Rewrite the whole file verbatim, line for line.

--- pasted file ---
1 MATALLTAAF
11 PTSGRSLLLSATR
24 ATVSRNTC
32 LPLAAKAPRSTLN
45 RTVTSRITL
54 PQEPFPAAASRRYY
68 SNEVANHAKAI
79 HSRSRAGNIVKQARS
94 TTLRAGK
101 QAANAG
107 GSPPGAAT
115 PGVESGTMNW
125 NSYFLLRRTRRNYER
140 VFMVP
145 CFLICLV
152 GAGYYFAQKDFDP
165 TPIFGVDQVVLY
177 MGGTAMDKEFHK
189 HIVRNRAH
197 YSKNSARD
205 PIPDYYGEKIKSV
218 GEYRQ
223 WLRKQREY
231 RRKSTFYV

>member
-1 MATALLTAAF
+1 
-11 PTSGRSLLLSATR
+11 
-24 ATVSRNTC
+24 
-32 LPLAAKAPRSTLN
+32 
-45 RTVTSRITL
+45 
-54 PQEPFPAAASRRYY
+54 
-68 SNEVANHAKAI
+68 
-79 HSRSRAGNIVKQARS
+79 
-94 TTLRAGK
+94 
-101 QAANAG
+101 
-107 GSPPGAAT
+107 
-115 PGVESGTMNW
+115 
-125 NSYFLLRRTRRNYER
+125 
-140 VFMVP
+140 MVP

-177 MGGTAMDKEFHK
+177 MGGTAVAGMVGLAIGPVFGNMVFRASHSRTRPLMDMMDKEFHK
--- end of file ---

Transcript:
1 MATALLTAAF
11 PTSGRSLLLSATR
24 ATVSRNTC
32 LPLAAKAPRSTLN
45 RTVTSRITL
54 PQEPFPAAASRRYY
68 SNEVANHAKAI
79 HSRSRAGNIVKQARS
94 TTLRAGK
101 QAANAG
107 GSPPGAAT
115 PGVESGTMNW
125 NSYFLLRRTRRNYER
140 VFMVP
145 CFLICLV
152 GAGYYFAQKDFDP
165 TPIFGVDQVVLY
177 MGGTAMDKEFHK
189 HIVRNRAH
197 YSKNSARD
205 PIPDYYGEKIKSV
218 GEYRQ
223 WLRKQREY
231 RRKSTFYV

>member
-1 MATALLTAAF
+1 
-11 PTSGRSLLLSATR
+11 
-24 ATVSRNTC
+24 
-32 LPLAAKAPRSTLN
+32 
-45 RTVTSRITL
+45 
-54 PQEPFPAAASRRYY
+54 
-68 SNEVANHAKAI
+68 
-79 HSRSRAGNIVKQARS
+79 
-94 TTLRAGK
+94 
-101 QAANAG
+101 
-107 GSPPGAAT
+107 
-115 PGVESGTMNW
+115 
-125 NSYFLLRRTRRNYER
+125 
-140 VFMVP
+140 MVP

-177 MGGTAMDKEFHK
+177 MGGTAVAGMVGLAIGPVFGNMVFRASHSRTRPLMDMMDKEFHK